A recent study published by the American Academy of Pediatrics suggests students with disabilities are more likely to become bullying targets.
The study published back in 2006 examines the chances of a student with a disability being bullied compared to his/her peers. Researchers found the rate to be about twice as often.
Researchers measured associations between having a special health care need and being a victim of bullying, bullying other children, and being a bully/victim in children and adolescents aged 6 to 17. Multiple logistic regression models were used to examine the association of children with special health care needs overall, and of particular special needs, with the bullying measure.
Secondary data analysis was performed using the National Survey of Children’s Health, a nationally representative telephone survey conducted by the National Center for Health Statistics of >102000 US households.
The results of the study suggested children with special health care needs were 21% of the population studied. They note being a child with special health care needs was associated with being bullied but not with bullying or being a bully/victim. Having a chronic behavioral, emotional, or developmental problem was associated with bullying others and with being a bully/victim.
Researchers then concluded that the findings of the study may help pediatricians, mental health providers, and schools use targeted screening and interventions to address bullying for children with special health care needs.
Stopbullying.gov also provided the following suggestions when deciding what to do when bullying occurs and how to prevent it.
Social-emotional learning teaches kids at a young age how to name and recognize their feelings and builds skills to manage emotions. This approach provides students the opportunity to work together, understand each other, take responsibility, and resolve disagreements peacefully. By understanding each other personally, kids are less likely to bully or do other unkind acts to each other. SEL helps kids to see how a classmate with a disability might be different because of an illness or another challenge. If bullying does occur, SEL approaches can be helpful (by naming?) what is happening, identifying the feelings behind the actions, and finding a resolution.
In addition to a school-wide focus on SEL, two interventions specifically designed to support students with disabilities have proven successful in Delaware.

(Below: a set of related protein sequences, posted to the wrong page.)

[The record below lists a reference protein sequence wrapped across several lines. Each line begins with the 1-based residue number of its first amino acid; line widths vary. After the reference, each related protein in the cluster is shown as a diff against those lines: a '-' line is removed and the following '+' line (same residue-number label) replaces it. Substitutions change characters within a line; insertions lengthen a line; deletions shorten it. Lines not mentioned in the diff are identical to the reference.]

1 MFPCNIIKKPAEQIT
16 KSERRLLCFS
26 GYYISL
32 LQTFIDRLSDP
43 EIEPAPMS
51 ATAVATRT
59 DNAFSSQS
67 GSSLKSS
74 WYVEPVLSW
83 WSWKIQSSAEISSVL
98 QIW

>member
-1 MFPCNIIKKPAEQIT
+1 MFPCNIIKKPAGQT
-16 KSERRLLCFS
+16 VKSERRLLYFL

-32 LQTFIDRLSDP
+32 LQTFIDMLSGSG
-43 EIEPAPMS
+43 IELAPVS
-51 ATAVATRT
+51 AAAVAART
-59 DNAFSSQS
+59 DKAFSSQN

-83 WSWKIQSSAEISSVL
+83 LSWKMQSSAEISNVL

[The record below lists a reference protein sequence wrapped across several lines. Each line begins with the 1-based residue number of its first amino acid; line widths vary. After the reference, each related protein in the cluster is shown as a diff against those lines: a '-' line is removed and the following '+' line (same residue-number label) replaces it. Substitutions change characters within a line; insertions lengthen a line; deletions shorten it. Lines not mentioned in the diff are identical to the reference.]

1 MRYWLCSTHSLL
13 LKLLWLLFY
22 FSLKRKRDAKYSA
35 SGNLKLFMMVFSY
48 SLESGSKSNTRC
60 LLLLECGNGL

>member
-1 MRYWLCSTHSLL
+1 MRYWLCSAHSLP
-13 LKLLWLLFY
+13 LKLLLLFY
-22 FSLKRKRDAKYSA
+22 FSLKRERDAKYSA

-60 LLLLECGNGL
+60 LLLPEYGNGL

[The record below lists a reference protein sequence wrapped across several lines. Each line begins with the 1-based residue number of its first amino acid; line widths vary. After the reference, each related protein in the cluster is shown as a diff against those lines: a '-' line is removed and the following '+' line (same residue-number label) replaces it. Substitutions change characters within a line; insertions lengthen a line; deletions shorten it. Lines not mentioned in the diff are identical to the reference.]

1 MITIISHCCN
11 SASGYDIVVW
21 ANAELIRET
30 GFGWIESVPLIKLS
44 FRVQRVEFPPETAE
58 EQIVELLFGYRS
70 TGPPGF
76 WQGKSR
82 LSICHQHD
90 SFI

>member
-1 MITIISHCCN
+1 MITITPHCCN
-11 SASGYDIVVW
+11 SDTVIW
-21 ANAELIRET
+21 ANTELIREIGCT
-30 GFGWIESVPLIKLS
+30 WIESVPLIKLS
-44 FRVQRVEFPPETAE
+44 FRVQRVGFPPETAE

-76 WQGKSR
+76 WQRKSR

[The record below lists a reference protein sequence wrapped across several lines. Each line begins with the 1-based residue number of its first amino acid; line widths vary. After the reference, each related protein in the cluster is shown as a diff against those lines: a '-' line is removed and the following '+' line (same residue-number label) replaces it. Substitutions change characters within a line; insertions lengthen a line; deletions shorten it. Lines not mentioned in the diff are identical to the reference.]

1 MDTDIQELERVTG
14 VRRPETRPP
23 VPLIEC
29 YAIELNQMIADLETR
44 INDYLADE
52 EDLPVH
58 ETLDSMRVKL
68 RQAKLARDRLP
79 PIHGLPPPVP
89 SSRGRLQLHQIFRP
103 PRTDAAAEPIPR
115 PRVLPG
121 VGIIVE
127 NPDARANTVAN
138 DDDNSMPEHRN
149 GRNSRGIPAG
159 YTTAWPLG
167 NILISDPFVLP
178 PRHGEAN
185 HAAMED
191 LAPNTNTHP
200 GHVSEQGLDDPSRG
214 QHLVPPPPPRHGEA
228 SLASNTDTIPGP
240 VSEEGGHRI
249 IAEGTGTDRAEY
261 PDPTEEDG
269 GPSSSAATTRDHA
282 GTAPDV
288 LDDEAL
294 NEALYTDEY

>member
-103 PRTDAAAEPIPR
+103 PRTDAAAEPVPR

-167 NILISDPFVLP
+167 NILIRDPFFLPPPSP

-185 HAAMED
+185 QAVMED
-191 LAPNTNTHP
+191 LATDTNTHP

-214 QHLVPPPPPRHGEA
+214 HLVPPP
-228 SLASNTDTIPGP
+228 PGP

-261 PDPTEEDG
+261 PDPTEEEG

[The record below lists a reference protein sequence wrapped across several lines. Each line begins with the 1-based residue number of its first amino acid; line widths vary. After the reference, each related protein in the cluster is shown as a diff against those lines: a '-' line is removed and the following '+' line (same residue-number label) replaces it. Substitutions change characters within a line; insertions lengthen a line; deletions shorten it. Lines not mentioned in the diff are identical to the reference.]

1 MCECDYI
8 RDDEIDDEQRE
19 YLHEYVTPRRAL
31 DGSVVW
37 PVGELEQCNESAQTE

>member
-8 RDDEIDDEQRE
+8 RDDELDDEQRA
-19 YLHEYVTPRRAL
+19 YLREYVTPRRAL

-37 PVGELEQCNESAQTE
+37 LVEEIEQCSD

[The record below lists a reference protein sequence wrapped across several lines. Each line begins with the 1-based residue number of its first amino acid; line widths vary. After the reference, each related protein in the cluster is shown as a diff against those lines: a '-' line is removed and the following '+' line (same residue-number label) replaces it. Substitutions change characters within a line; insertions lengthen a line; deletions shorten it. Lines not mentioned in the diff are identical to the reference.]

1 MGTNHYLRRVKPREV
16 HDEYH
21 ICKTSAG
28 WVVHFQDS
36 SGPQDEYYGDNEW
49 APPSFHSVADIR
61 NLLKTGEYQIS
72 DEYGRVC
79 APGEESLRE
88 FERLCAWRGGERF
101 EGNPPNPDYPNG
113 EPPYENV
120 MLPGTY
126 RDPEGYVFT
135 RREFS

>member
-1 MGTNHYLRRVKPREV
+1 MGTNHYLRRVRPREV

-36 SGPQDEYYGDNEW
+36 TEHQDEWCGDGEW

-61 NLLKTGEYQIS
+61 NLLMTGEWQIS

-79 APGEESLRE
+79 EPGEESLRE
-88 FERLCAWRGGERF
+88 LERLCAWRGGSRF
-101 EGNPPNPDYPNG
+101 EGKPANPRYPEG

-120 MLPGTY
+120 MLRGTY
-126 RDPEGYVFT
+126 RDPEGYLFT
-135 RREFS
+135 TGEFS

PEERS (Program for the Education and Enrichment of Relational Skills)
The PEERS program uses a very different approach to learning for teens with disabilities. Instead of directly teaching teens important social skills, it looks at what socially engaged teens do to make and keep friends. Some students may not know the difference between friendly teasing or sarcasm and bullying, so they learn what each scenario looks like. They are taught specific steps to follow if bullying occurs. They also build relational skills to make friends, which can help prevent bullying, as it happens more often when students are alone.
The No Bully System® Pilot
Delaware also uses the No Bully System to prevent bullying and provide student-based supports to intervene when bullying occurs. Rather than discipline students, a team of peers (the Solution Team®), led by a trained in-house Solution Coach®, come together to discuss and use group empathy. The Solution Team consists of the person who is doing the bullying, any peer followers, and positive peer leaders (not necessarily associated with the incident). The model ensures that everyone knows from the start that no one is or will be in trouble. The Solution Coach® then leads the group to discuss what happened, how it might feel, and what the Solution Team® can do to stop the bullying and what can be done to prevent it in the future. Although this program is new to Delaware, early findings are positive and the intervention has helped to reduce the intensity and frequency of bullying.
These programs effectively create a positive school climate by nurturing healthy relationships and developing specific skills so kids know how to address bullying., For all students, learning relationship skills, building friendships, and thinking about how others feel are all critical tools that help in school and beyond. And for kids with special needs and disabilities, healthy relationships can help to protect against bullying. The biggest win, however, is that these programs are ideal for preventing bullying for students with and without disabilities. The programs used in Delaware are collaborative and inclusive, which allows for a more consistent path to preventing bullying for all students. Schools and youth programs can benefit by considering ways to improve school climate to have similar positive outcomes.
Michaela Madison Reporting